San Joaquin River In-season Monitoring for Pesticides
As part of San Joaquin River In-Season Monitoring Plan, staff and students from the San Joaquin TMDL Unit will conduct monitoring of OP pesticides in San Joaquin River Watershed starting April 11, 2001. This monitoring plan includes sampling of 12 tributaries during the irrigation season, April to August 2001. All samples will be analyzed by enzyme-linked immunosorbant assay (ELISA) and will be confirmed using a gas chromatograph/ mass spectroscopy. (SAG, ELR)

Update on the San Joaquin River Salinity and Boron TMDL
Staff is developing a technical Total Maximum Daily Load (TMDL) for Salinity and Boron in the Lower San Joaquin River. Staff has completed an administrative draft Problem Statement and Numeric Target Analysis and is currently developing the Source Analysis, Loading Capacity, and Load Allocation components of the TMDL. The technical TMDL, which includes all of the above-mentioned components, is due to be submitted to the USEPA by June of 2001. Staff will be holding a public workshop in May to present information on the Lower San Joaquin River Salinity and Boron TMDL. The workshop will be a follow up to a previous workshop held on March 1st and is intended to disseminate information to the public and to provide an opportunity for additional public input to the TMDL development process. The workshop will address some of the comments received during the last workshop and will also include detailed discussions of the TMDL Source Analysis and Load Allocations being developed. (EIO)

Update on the San Joaquin River Selenium TMDL
Staff is developing a technical Total Maximum Daily Load (TMDL) for Selenium in the Lower San Joaquin River. Staff has completed a draft TMDL Report that is undergoing internal review. The implementation component of this TMDL has already been incorporated into the Regional Board's Basin Plan through the Basin Plan Amendment for the Control of Agricultural Subsurface Drainage in 1996 and the issuance of Waste Discharge Requirements (WDRs) for the Grassland Bypass Project. These WDRs are scheduled for updated in July. Load allocations in this TMDL will be incorporated into these WDR. Staff will be holding a public workshop in May to present information on this TMDL. (MJM, LFG)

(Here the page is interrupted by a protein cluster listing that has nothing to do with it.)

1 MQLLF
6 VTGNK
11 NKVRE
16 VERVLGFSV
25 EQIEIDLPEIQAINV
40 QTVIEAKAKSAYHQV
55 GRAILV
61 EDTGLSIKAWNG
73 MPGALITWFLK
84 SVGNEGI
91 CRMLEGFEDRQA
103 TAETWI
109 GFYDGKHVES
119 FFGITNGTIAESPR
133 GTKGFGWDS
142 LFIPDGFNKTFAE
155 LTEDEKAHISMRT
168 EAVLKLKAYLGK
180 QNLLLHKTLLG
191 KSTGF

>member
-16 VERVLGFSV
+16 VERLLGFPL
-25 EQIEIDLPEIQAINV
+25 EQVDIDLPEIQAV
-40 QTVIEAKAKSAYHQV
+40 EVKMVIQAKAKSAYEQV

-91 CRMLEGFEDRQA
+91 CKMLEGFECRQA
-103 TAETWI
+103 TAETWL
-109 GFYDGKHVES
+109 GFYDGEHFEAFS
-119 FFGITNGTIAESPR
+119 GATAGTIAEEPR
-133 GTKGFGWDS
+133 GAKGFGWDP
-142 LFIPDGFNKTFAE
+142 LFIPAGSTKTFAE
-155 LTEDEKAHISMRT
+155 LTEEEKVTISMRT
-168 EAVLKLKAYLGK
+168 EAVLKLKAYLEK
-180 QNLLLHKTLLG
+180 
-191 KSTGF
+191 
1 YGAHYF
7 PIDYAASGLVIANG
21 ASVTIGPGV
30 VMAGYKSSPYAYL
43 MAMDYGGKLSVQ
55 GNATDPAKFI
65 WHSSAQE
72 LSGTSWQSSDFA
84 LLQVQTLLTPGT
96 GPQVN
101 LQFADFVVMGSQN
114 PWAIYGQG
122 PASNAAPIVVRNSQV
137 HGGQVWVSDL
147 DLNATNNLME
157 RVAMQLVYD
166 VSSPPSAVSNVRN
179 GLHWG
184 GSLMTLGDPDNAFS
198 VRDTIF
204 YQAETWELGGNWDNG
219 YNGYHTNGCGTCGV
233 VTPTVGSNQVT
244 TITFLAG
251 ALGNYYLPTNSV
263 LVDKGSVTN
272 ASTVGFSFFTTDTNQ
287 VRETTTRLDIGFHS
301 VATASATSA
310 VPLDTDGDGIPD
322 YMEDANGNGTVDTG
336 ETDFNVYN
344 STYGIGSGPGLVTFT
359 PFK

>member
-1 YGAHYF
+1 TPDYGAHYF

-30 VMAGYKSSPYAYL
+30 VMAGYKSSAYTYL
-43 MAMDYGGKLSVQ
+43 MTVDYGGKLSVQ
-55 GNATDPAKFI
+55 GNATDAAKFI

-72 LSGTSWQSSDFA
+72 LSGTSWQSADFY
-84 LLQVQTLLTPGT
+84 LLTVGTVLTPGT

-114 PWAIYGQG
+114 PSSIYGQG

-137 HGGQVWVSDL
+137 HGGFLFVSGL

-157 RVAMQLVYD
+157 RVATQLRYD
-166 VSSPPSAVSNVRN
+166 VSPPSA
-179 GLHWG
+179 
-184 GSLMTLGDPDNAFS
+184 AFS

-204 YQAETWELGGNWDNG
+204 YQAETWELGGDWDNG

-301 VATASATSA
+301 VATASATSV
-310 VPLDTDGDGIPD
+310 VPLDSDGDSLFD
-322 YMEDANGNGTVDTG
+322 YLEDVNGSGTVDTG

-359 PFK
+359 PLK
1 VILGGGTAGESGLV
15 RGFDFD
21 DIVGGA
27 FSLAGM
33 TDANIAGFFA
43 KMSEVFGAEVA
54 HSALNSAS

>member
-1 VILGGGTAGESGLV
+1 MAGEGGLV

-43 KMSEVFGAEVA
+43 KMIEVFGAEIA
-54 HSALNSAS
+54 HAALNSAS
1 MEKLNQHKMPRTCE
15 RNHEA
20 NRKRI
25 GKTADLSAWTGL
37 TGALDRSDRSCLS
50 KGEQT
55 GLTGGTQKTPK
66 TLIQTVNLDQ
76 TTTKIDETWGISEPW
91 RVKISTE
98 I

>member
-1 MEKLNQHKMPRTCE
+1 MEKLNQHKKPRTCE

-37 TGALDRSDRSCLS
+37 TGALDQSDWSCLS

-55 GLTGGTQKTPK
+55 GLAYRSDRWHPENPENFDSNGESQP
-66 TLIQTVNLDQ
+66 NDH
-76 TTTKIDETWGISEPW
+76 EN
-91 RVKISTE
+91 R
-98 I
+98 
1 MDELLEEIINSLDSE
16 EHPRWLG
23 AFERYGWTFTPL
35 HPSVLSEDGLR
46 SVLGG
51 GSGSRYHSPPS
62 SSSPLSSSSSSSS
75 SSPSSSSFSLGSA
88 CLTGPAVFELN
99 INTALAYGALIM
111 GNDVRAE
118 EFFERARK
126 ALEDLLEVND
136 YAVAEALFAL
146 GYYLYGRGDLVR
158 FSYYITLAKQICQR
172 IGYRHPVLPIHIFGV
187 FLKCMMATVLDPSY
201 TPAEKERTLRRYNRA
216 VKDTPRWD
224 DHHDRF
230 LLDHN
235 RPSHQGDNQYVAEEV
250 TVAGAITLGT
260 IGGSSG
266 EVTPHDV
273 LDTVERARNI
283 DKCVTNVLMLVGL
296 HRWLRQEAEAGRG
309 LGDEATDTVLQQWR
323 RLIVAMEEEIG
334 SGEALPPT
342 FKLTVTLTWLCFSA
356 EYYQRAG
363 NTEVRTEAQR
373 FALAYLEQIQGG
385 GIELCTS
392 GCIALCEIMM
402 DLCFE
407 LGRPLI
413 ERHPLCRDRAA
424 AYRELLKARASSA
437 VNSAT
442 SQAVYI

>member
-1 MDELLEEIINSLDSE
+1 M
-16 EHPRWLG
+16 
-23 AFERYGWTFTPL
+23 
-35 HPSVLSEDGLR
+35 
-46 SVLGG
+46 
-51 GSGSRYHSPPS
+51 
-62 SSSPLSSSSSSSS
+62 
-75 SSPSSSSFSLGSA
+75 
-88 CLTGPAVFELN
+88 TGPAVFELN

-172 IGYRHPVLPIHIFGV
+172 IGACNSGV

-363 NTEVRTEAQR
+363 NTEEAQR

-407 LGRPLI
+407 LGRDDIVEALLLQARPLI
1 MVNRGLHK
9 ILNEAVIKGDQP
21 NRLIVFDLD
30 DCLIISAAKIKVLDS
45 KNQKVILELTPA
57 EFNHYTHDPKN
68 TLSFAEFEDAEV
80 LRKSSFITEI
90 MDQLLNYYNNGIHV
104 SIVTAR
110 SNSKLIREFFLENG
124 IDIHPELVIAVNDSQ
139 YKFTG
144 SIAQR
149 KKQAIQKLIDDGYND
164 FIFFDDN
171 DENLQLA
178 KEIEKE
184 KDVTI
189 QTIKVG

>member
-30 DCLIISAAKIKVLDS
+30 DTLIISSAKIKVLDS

Dissolved Oxygen TMDL
Staff briefed the San Joaquin River Dissolved Oxygen Steering Committee on the required elements for an implementation plan on 21 March. The Dissolved Oxygen Committee has been working to develop the information needed by the Regional Board for a technical TMDL. The load limits and control measures identified in this technical TMDL will be incorporated into the Regional Board's Basin Plan so all the elements of an implementation plan must be identified. (LFG, CGF)

'Beyond the Drain' Conference Held
On 27 March, several staff attended the 'Beyond the Drain' conference that was sponsored by the Department of Water Resources, San Francisco Estuary Project, U.S. Bureau of Reclamation, U.S. Environmental Protection Agency, and the Water Education Foundation. The purpose of the conference was to review the efforts that have been undertaken to improve the management of agricultural drainage in the San Joaquin Valley, with an emphasis on in-valley solutions. Speakers and panels represented numerous state, federal and local agencies. Farmers, consultants, scientists, planners, agency representatives, elected officials, and the general public, attended the conference. Les Grober provided an update on the current status of efforts to manage salt and boron from agricultural drainage. Dennis Westcot served on a panel discussion and answered questions regarding future drainage management. (DWW, LFG)